Another legal barrier to cannabis research just quietly came down.
Throughout the past decade, there have been many legal wins enjoyed by cannabis proponents. The reputation of cannabis has been revamped and its medical uses are now known to the mainstream public.
Despite Florida failing to become the 24th state to legalize medical marijuana in last year’s election—by merely two percentage points—there has been a rapid rise in the number of states willing to give medical marijuana a try. Recently, five states have been experimenting with the legalization of marijuana for recreational purposes.
Numerous studies have suggested that marijuana could potentially possess a number of clinical benefits— including the ability to reduce tumor size, to remove or lower beta-amyloid plaque levels, and to potentially even fight type 2 diabetes—a disease affecting over 20 million citizens in the US.
However, researching the possible benefits of marijuana is very difficult due to regulations imposed by its illegality. Researchers and drug developers have struggled to utilize marijuana or cannabinoids derived from the cannabis plant for studies due to the daunting and excessive restrictions put in place to better control the schedule 1 status.
Last week, the current administration eased up the restrictions to help the efforts to test cannabis’ medical benefits.
In 1999, it became a requirement for marijuana researchers to undergo a separate Public Health Service review prior to commencing research into the benefits of marijuana for any indication. The PHS would help determine research quality, the dosage amount that would be equivalent to the amount of marijuana that was smoked, and the guidelines to ensure all the tests would be done in a well-controlled environment.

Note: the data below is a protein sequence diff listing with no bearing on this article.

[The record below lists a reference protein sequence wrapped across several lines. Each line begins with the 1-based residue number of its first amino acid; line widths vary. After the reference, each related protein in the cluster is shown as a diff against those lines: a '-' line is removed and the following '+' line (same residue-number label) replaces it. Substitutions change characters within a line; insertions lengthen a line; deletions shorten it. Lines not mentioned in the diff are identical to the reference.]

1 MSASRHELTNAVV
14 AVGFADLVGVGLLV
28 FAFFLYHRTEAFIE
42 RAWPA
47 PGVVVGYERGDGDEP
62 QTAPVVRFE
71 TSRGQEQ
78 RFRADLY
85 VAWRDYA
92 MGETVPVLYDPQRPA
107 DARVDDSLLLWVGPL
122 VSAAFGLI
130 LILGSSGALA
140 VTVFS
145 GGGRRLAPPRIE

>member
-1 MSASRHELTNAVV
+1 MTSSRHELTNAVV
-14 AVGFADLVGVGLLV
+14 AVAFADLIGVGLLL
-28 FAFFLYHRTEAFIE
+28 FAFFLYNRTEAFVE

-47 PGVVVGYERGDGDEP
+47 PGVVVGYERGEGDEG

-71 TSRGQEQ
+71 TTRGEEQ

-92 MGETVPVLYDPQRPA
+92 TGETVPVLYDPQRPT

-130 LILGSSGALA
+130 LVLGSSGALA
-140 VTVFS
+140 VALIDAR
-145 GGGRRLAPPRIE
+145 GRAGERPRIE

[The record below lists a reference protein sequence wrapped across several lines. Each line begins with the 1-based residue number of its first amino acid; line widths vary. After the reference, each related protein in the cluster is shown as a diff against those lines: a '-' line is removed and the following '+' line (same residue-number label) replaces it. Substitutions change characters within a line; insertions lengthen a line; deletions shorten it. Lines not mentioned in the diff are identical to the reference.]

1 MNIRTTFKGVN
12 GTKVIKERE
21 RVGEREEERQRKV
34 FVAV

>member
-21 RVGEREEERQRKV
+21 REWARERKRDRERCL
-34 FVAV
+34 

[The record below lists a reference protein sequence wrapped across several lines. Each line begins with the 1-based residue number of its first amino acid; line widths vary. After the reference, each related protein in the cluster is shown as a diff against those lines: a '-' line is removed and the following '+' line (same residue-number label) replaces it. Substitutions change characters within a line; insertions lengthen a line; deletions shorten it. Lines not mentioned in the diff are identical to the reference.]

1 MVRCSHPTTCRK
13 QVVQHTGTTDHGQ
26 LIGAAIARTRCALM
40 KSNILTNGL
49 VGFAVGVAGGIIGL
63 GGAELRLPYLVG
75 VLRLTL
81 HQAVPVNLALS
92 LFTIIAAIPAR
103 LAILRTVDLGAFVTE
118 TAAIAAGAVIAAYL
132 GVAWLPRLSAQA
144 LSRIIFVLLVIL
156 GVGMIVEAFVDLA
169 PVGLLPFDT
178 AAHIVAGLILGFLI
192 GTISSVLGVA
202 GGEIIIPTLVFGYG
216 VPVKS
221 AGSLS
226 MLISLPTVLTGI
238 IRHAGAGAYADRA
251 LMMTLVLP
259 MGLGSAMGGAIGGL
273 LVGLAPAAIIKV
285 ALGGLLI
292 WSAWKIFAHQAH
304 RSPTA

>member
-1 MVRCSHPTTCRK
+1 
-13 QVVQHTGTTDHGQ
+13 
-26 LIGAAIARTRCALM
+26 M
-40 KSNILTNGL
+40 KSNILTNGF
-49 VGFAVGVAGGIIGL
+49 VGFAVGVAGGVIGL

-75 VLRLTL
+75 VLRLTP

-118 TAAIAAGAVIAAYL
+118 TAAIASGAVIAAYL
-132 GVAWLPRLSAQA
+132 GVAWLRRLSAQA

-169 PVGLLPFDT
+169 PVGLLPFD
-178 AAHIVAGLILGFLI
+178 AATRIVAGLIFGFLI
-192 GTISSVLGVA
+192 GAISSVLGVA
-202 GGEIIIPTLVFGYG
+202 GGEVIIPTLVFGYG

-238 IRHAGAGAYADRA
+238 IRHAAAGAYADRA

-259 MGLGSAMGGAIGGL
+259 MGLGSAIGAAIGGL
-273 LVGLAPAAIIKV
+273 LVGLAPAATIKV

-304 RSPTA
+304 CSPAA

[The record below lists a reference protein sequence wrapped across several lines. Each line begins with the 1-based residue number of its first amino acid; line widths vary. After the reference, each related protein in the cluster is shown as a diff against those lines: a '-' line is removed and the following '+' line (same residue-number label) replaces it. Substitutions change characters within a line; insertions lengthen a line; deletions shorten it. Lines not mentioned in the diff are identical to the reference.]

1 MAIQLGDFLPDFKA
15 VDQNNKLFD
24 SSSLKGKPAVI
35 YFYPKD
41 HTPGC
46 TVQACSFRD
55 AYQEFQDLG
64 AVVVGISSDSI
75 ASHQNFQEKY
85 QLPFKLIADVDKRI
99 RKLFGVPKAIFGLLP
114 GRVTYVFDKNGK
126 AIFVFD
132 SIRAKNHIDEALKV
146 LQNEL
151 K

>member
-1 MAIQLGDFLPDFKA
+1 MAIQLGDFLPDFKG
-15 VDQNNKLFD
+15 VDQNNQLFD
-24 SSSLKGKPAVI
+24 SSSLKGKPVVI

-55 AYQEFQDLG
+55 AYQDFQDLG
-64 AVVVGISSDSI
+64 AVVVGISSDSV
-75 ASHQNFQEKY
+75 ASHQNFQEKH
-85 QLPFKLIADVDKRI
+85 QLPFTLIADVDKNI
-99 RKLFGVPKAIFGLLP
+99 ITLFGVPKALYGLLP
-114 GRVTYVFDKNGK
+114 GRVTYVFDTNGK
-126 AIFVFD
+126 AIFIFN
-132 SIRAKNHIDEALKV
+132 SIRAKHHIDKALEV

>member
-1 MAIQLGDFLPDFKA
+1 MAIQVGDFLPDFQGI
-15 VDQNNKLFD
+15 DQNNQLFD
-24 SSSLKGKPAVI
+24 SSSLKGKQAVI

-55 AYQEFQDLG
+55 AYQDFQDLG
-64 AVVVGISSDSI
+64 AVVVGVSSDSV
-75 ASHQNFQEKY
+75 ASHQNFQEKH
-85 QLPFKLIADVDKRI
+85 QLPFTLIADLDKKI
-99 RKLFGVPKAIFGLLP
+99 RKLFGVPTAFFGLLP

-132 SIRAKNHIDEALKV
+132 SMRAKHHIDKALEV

That was a breakthrough in 1999— considering around only 25% of the public favored legalization, and there weren’t many studies to indicate its benefits. Now, almost two decades later, it is a hot topic and many researchers have found interest in the benefits of the plant and its properties.
In consultation with the Food and Drug Administration, National Institutes of Health, and the Office of the Assistant Secretary for Health, the United States Department of Health and Human Services announced the removal of the PHS review process noting that it, “closely overlapped with the investigational new drug application process that the FDA currently follows.”
Removing the separate PHS review procedure will significantly reduce the time it takes to get approval from the FDA to run clinical trials, which will save money for producers and give them the ability to get their products out on the shelf at a much faster pace.
Politically, removing the harsh legislation surrounding cannabinoid-based research should allow Congress and the president to reach a quicker conclusion to nationally legalize marijuana for medicinal use and maybe even decriminalization in states that have already allowed it medically. The future outlook for cannabis legalization looks bright, considering the laws attached to it are getting more lenient as the general public and politicians have woken up to the reality: marijuana is not dangerous and has many medical benefits that are desperately needed in this day and age.
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